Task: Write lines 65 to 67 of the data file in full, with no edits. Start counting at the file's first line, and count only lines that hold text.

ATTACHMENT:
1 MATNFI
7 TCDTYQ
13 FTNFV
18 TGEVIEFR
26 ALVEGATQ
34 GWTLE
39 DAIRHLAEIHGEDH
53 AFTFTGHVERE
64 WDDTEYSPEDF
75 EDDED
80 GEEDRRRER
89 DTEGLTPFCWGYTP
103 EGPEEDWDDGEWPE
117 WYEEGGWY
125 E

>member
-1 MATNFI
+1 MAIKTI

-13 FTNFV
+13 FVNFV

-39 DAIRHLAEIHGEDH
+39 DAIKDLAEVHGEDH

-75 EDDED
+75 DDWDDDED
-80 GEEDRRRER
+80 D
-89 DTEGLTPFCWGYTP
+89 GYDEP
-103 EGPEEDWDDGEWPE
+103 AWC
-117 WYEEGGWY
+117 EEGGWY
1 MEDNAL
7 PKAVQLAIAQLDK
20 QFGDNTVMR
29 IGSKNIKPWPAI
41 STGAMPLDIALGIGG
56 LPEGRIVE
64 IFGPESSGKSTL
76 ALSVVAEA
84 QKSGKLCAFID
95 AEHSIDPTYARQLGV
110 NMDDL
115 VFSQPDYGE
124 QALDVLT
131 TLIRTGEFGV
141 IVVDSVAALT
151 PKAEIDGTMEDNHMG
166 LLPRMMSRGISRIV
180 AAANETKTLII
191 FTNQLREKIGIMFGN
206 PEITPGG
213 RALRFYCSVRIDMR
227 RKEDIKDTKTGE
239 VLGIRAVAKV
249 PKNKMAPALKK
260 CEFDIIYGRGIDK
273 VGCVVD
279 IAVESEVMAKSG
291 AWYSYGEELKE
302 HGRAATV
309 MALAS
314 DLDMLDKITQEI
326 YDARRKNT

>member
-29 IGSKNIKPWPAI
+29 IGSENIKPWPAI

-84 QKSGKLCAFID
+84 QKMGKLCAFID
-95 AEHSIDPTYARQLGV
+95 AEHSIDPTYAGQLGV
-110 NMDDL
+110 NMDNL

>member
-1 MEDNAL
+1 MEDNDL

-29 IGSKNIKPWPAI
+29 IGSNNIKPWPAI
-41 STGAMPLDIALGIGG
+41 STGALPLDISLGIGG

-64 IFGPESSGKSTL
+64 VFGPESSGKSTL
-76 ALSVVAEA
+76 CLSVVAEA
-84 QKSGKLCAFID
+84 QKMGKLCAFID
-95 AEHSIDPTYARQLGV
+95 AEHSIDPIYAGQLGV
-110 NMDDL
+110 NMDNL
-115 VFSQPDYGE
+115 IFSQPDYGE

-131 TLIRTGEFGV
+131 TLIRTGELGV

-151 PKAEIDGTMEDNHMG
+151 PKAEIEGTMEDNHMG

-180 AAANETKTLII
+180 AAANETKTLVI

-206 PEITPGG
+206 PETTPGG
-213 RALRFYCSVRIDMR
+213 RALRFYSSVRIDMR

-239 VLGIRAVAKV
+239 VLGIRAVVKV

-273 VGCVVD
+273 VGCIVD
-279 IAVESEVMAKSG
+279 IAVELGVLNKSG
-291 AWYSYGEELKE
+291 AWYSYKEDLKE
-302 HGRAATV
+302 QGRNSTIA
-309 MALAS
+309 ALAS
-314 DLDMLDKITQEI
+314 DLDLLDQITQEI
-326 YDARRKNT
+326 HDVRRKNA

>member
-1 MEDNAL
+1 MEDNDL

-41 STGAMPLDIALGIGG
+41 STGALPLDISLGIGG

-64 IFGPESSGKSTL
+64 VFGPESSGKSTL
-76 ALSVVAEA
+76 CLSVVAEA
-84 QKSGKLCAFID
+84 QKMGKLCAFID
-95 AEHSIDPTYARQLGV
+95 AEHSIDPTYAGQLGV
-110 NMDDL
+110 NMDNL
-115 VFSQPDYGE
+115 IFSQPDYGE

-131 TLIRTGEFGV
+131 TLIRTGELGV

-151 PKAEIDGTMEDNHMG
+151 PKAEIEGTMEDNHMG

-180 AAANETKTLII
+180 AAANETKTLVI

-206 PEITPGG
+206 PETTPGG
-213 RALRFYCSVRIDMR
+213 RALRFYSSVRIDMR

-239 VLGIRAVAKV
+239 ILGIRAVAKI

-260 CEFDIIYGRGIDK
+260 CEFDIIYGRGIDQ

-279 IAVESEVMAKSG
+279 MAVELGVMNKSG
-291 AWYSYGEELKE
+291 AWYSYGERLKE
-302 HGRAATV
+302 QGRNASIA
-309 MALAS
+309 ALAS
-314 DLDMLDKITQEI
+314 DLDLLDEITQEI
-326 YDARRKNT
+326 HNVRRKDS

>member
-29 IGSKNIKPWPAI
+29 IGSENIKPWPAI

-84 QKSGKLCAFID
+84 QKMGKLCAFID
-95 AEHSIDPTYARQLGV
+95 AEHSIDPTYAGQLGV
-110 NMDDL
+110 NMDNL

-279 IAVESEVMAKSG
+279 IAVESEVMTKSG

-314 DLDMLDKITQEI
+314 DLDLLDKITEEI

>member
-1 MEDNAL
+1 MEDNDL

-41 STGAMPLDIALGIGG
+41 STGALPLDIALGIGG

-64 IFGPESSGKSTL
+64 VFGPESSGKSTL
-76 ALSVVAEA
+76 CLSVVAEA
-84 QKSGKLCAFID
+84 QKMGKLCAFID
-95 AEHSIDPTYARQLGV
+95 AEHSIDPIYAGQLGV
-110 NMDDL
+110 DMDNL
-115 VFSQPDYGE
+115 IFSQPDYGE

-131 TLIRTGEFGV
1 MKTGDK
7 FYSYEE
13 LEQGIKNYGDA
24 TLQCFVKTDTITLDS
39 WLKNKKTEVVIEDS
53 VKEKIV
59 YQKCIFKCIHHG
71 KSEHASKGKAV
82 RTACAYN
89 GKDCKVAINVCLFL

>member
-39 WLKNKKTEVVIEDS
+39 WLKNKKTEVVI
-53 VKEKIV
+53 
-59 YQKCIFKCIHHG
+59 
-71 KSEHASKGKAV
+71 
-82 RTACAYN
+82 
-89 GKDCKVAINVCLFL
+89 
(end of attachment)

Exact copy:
>member
-29 IGSKNIKPWPAI
+29 IGSENIKPWPAI